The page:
Marking anniversary of deadly NYC crane collapse

<div class="meta image-caption"><div class="origin-logo origin-image none"><span>none</span></div><span class="caption-text">Aftermath of deadly accident</span></div>
March 15, 2009 2:42:03 PM PDT
Survivors of a crane crash that killed seven people gathered with neighbors and elected officials Sunday to mark the one-year anniversary of the deadly construction accident. "We're happy to be alive, and praise God we're here," said John Gallego, the last person who was pulled from the rubble of the March 15, 2008 crane collapse on Manhattan's East Side.

Gallego and survivor Juan Perez were both leaning heavily on canes.

"I've had five surgeries on my legs," Gallego said. "It's a bad situation for us ... now we have to be using a cane every day of our lives."

The crane collapsed as it was being "jumped," or lengthened, during the construction of a high-rise apartment building.

Three separate investigations blamed faulty rigging of an 11,000-pound crane part in the collapse. Workers attached the wrong number and type of protective slings to the steel brace meant to attach the crane to the tower under construction; the brace fell and knocked out lower attachments to the building, causing the crane to topple into the quiet residential neighborhood near the United Nations.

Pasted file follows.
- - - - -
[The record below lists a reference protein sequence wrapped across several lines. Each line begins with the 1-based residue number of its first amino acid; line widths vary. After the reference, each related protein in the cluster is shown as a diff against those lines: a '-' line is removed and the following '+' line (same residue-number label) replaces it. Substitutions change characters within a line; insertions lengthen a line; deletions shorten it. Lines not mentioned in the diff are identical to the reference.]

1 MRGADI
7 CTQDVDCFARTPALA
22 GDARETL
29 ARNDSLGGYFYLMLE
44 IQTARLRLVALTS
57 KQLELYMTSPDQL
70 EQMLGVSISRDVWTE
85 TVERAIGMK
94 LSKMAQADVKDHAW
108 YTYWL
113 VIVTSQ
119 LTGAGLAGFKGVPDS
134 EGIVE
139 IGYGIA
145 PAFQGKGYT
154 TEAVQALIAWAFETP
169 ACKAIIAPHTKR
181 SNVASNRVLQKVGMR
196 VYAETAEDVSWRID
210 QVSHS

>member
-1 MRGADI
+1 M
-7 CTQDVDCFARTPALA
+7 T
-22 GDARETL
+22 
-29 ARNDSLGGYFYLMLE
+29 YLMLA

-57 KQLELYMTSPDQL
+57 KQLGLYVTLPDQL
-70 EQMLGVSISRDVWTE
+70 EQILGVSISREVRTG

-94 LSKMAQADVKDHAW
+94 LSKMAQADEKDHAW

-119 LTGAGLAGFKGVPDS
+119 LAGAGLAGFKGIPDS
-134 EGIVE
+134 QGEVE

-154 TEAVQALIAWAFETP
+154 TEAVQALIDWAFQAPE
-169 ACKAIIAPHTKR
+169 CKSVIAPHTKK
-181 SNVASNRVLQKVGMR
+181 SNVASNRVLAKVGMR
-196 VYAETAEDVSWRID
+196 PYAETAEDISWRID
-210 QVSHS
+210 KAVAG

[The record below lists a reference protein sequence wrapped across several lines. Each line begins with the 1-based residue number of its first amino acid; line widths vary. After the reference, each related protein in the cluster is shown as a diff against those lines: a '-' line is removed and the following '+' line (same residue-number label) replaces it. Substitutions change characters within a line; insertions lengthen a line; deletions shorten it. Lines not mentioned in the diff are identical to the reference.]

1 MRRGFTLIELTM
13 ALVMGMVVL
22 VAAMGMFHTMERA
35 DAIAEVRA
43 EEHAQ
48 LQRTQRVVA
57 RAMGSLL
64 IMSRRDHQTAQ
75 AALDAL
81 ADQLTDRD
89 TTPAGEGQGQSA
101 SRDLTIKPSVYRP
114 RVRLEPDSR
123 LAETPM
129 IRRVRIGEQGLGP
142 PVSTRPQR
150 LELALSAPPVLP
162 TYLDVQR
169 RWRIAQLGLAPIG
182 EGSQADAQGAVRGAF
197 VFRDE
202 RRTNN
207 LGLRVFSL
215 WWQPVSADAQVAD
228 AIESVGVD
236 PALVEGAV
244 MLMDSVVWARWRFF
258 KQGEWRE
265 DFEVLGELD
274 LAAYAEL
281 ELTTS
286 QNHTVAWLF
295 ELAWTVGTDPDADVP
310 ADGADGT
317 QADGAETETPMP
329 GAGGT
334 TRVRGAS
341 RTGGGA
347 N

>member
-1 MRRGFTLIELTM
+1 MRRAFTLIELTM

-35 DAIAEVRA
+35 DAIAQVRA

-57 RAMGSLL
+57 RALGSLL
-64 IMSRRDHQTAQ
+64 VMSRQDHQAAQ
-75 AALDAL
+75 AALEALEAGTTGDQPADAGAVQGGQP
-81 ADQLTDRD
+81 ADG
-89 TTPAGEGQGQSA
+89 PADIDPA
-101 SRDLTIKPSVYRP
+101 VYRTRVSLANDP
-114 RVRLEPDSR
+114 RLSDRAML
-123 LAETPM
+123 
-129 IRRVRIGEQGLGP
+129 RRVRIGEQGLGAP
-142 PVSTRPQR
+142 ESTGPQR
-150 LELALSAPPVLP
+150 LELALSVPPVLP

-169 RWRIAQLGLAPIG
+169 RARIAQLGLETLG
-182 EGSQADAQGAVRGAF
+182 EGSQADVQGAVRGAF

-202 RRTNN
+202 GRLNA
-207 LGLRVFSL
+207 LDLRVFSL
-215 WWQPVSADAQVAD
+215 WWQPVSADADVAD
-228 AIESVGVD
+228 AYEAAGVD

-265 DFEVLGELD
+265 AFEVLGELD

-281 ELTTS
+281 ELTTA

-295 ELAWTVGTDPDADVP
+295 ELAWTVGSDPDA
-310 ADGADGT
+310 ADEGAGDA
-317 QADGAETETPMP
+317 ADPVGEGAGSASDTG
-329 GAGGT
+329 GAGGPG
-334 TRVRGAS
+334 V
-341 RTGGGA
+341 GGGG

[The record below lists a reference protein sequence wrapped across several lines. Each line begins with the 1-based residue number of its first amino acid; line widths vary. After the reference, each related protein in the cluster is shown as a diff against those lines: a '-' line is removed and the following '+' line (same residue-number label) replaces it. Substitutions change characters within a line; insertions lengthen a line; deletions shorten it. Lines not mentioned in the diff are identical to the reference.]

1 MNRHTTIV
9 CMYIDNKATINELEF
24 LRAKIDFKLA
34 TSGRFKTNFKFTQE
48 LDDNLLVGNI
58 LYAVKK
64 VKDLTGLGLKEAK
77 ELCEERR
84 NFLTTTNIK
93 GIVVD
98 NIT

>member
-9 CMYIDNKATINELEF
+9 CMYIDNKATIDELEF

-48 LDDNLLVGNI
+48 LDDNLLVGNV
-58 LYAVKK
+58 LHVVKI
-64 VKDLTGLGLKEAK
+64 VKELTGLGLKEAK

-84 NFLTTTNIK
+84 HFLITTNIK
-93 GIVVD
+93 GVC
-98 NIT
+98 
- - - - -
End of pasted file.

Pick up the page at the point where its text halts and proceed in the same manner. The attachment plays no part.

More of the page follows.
A four-story town house was demolished, more than a dozen other buildings were damaged and six construction workers and a tourist in town for St. Patrick's Day weekend were killed.

The city's buildings commissioner resigned two months after the accident, and the city passed dozens of new rules overseeing construction and cranes.

"A year later I can now tell you that because we spoke up, because we had enough, and because we were not going to tolerate the senseless loss of life in this borough, we came together and demanded action from the city," said Manhattan Borough President Scott Stringer. "We went from having the weakest safety protocols to the most stringent safety protocols in the nation."

The 100 people who gathered to mark the anniversary observed a moment of silence for the seven victims.

"We stand here today to commemorate the lives that were lost," said John LaGreco, who owned Fubar, a bar that was on the ground floor of the destroyed town house. "Although we do miss our tavern, our hearts and prayers go out to the people whose lives have been changed forever because of this horrific tragedy."

Camille Lipten said she and her husband are still waiting to return to their apartment in one of the damaged buildings on East 51st Street.

"The tower of the crane fell into my dining room and the wall came down," Lipten said. "The pipes broke, water was falling all over the place. It was like really hard to believe within a few seconds what could have happened to the building. ... It really has been a very traumatic year for us."

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